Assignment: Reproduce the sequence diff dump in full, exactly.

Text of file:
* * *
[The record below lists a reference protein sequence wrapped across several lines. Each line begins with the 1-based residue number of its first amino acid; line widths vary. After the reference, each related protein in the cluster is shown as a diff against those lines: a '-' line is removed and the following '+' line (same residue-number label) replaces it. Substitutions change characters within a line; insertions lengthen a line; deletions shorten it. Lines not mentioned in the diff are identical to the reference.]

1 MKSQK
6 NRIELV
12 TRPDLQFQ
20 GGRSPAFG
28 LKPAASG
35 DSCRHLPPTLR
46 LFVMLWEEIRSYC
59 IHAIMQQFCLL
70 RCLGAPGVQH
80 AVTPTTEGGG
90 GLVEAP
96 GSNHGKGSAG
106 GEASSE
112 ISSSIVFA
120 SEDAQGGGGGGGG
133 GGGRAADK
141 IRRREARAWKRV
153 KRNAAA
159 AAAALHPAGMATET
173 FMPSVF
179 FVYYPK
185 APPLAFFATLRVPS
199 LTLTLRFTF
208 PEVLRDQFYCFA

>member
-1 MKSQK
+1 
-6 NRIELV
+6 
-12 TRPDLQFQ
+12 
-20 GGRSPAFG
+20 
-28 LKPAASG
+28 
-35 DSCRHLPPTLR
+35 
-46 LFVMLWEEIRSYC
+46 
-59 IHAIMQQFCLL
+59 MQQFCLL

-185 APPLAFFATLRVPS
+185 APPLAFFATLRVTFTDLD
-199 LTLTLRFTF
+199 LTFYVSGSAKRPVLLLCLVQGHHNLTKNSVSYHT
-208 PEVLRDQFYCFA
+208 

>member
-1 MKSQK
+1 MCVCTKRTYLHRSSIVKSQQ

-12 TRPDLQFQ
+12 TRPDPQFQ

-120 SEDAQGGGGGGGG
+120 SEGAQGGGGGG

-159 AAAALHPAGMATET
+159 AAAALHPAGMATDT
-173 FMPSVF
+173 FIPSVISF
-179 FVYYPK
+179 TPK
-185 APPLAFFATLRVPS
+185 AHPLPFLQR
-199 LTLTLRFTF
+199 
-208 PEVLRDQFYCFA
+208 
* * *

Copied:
[The record below lists a reference protein sequence wrapped across several lines. Each line begins with the 1-based residue number of its first amino acid; line widths vary. After the reference, each related protein in the cluster is shown as a diff against those lines: a '-' line is removed and the following '+' line (same residue-number label) replaces it. Substitutions change characters within a line; insertions lengthen a line; deletions shorten it. Lines not mentioned in the diff are identical to the reference.]

1 MKSQK
6 NRIELV
12 TRPDLQFQ
20 GGRSPAFG
28 LKPAASG
35 DSCRHLPPTLR
46 LFVMLWEEIRSYC
59 IHAIMQQFCLL
70 RCLGAPGVQH
80 AVTPTTEGGG
90 GLVEAP
96 GSNHGKGSAG
106 GEASSE
112 ISSSIVFA
120 SEDAQGGGGGGGG
133 GGGRAADK
141 IRRREARAWKRV
153 KRNAAA
159 AAAALHPAGMATET
173 FMPSVF
179 FVYYPK
185 APPLAFFATLRVPS
199 LTLTLRFTF
208 PEVLRDQFYCFA

>member
-1 MKSQK
+1 
-6 NRIELV
+6 
-12 TRPDLQFQ
+12 
-20 GGRSPAFG
+20 
-28 LKPAASG
+28 
-35 DSCRHLPPTLR
+35 
-46 LFVMLWEEIRSYC
+46 
-59 IHAIMQQFCLL
+59 MQQFCLL

-185 APPLAFFATLRVPS
+185 APPLAFFATLRVTFTDLD
-199 LTLTLRFTF
+199 LTFYVSGSAKRPVLLLCLVQGHHNLTKNSVSYHT
-208 PEVLRDQFYCFA
+208 

>member
-1 MKSQK
+1 MCVCTKRTYLHRSSIVKSQQ

-12 TRPDLQFQ
+12 TRPDPQFQ

-120 SEDAQGGGGGGGG
+120 SEGAQGGGGGG

-159 AAAALHPAGMATET
+159 AAAALHPAGMATDT
-173 FMPSVF
+173 FIPSVISF
-179 FVYYPK
+179 TPK
-185 APPLAFFATLRVPS
+185 AHPLPFLQR
-199 LTLTLRFTF
+199 
-208 PEVLRDQFYCFA
+208 